The spheres of politics and forestry have always been closely connected and this was
especially evident towards the end of the 20th century, when environmental campaigners
began to lobby governments to conserve more of the forest estate, and increased pressure on
the Forestry Commission to change its harvesting approach and techniques. The State and
Commonwealth governments worked with the conservation movement, communities and
industry, and together they developed plans to ensure that adequate areas of forested land
were maintained in reserves and appropriate forested land was available for ongoing timber
production. This process led to the first Regional Forest Agreements being signed in 1999.
These agreements saw a dramatic increase in the amount of land set aside for conservation
as national parks and the enacting of rigorous legislation to balance native forest harvesting
with environmental conservation and the protection of Aboriginal cultural heritage.
While early forays into plantations of both introduced and native species began at
the time the Forestry Commission was established, and increased during the post-war
construction boom, these plantations took time to grow. As these plantations matured,
industries and towns grew up around them and it was evident that their success was an
essential element in ensuring long-term timber supply. Today, Forestry Corporation staff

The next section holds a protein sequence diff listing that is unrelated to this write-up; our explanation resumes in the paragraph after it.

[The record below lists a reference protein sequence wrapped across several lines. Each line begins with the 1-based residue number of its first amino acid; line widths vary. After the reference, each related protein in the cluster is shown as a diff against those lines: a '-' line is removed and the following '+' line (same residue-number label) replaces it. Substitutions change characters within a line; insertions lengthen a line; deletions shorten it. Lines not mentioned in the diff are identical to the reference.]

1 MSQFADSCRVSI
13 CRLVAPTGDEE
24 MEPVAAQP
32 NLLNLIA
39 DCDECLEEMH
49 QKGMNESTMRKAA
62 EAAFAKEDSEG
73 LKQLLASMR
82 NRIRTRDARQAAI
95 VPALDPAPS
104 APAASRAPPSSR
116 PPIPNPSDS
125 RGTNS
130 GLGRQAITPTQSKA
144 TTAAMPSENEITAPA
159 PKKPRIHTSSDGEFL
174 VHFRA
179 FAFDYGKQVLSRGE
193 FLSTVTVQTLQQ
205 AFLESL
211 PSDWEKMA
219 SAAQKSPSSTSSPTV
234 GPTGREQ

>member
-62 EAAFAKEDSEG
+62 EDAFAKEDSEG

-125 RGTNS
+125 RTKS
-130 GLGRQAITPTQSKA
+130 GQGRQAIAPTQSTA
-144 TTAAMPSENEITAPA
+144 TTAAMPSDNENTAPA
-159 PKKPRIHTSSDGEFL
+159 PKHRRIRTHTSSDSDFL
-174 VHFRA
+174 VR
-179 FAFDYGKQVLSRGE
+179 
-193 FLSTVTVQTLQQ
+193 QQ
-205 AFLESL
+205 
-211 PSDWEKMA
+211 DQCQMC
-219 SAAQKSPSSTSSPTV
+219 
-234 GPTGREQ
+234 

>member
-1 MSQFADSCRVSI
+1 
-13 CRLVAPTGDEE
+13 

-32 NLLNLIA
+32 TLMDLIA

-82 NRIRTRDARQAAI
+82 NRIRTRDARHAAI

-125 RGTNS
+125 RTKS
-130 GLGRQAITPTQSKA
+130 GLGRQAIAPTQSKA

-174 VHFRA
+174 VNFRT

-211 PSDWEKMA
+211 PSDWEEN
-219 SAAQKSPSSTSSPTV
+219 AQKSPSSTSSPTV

are specialists in the management of plantation and native forests and implement forest
management techniques based on the latest scientific data and quality control.
And our forests are flourishing. Our relationship with our forests has evolved over the
last century. Where once a forest was a source of jobs and timber, today we also recognise
a forest as a place of recreation and relaxation, of natural beauty and biodiversity, and of
cultural significance. Forests are a natural asset to be cherished and a legacy to safeguard
for future generations. It is a century since the Forestry Commission was first appointed to
manage NSW’s forests, and there were thousands of years of expert management by the
original custodians of these forests before that. This book is both an exercise in reflection
and a restatement of our commitment to preserve our forests’ future for the next 100 years
And as we do, the Forestry Corporation remains true to the guiding principles of our
forebears – to ‘serve the needs of both present and future generations’.
1 Forest Wealth, produced for the Forestry Commission of NSW in 1926 by Sovereign Films.